The Marin Independent Journal

    Millsaps College's Arts & Lecture series is known for featuring gifted speakers and talented artists, but on Monday, Nov. 24, the series steps into new territory with a focus on songwriting. Will Kimbrough and Lauren Murphy, both acclaimed musicians with strong southern ties, will host the event, discussing their craft and showcasing songs from their newest albums, Kimbrough's "Sideshow Love" and Murphy's "El Dorado. Kimbrough and Murphy agree that one key ingredient to good songwriting is providing an escape, allowing the listener to transcend his or her situation, if only for a moment. "I think all great songs definitely provide that release," Murphy says. "Even if it's a simple song about a singular idea or moment ... the reason it's good is because it has that power to take someone and transport them to another place for a few minutes. While they concur on what makes a solid song, Kimbrough and Murphy take drastically different approaches to get there. Kimbrough says that writing isn't so much of a process for him anymore as it is awareness. Whether he's driving and listening to NPR or out on the town, Kimbrough is always ready to record lyrics on the spot via his phone and email them to himself. Rhythm and melody usually come later. "Some people really need a process. They need their tea and lucky notebook," he says. "I have never had that luxury. At some point I had to decide that I was going to write a song and record it with my 3-year-old in the room. Murphy, on the other hand, thrives on meticulous organization, which she attributes to her time studying English at Louisiana State University from 1990 to 1993. For her, it begins with stream of consciousness journaling and then sifting through the pages to pull out gems that will morph into the first lyric of a song. Kimbrough, an Alabama native, and Murphy, originally from Louisiana and living in Apple Hill, Calif., believe that southern songwriters are a special breed, due in part to a strong history of oral tradition, often rooted in suffering and tragedy. "The key is the African influence. Everything comes out of that. ... Storytelling combined with the collision of all these cultures has created this southern thing," Kimbrough says. "Take someone like Bob Dylan: He really wants to be a hillbilly or Delta blues singer. He wishes he was Robert Johnson, Bo Diddley, Chuck Berry or Woody Guthrie. Kimbrough and Murphy advise songwriters to trust the process that works best for them. And for southern songwriters, be grateful for the inspiration around us. "I didn't realize how spoiled I was growing up to have B.B. King,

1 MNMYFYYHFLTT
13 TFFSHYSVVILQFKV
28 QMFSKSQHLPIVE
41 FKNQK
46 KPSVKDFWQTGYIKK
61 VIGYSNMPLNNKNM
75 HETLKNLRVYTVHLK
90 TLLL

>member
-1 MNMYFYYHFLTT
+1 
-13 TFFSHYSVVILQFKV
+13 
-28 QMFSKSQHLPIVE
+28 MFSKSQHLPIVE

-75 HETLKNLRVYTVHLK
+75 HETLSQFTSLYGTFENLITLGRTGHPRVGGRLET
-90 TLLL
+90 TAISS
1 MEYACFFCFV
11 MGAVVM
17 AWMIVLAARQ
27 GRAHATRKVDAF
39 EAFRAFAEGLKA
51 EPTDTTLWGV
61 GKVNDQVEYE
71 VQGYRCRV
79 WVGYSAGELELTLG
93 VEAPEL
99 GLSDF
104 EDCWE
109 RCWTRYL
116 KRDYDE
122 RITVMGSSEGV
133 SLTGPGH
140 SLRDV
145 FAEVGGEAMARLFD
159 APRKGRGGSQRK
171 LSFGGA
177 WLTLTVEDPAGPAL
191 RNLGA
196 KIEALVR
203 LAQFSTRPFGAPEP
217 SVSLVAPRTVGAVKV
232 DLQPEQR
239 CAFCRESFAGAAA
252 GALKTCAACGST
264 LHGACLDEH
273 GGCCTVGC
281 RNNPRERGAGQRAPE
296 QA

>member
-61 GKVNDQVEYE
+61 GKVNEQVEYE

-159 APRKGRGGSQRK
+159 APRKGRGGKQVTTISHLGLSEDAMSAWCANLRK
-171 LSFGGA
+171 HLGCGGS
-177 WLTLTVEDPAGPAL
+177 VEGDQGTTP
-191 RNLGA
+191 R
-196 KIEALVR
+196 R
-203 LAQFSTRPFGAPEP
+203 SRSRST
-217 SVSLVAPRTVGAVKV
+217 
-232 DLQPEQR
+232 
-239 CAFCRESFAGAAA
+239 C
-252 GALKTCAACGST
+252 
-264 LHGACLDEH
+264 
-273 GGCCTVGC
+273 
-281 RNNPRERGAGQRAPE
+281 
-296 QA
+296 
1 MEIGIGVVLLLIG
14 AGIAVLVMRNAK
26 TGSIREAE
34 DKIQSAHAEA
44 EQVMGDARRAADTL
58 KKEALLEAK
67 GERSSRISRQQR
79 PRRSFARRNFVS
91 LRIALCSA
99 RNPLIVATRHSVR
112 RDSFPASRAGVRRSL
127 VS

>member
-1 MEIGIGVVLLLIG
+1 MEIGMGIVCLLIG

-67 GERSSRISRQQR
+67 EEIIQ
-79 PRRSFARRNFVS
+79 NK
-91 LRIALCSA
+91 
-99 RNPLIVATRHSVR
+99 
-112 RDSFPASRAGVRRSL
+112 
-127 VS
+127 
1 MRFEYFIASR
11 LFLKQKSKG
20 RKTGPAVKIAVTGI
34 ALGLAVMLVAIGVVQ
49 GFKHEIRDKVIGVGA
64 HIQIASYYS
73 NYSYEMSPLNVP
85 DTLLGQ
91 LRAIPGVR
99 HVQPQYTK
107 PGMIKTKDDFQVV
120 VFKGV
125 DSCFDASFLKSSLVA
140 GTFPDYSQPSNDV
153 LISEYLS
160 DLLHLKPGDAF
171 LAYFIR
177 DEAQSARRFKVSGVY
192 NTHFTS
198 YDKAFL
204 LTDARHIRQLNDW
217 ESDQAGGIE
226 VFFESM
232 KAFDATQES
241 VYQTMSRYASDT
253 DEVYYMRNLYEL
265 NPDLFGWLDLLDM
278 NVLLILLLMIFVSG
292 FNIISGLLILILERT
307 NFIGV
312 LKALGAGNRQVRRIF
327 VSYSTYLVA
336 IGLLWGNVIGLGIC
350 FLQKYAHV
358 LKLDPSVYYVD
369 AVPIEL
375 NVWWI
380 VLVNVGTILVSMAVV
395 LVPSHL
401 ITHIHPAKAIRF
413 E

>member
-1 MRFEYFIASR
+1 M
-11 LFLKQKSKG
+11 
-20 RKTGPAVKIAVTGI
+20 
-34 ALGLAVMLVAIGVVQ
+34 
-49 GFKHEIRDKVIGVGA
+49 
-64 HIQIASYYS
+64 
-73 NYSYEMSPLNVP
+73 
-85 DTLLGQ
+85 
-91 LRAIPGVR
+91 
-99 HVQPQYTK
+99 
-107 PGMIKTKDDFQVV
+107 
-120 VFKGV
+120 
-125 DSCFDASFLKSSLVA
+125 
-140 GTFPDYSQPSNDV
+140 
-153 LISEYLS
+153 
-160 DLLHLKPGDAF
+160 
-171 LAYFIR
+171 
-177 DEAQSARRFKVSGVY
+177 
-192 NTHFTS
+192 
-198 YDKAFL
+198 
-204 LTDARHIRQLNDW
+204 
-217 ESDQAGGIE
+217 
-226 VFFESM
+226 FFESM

The Meters and Buddy Guy playing down the street from you," Murphy says. "You are from where the music is from. Look around and pay attention," Kimbrough says. "You can never get to the bottom of this treasure chest. ... Unless you run screaming from it and try to avoid it, you're going to have it in your music. ” - Jake Sund

Jackson Free Press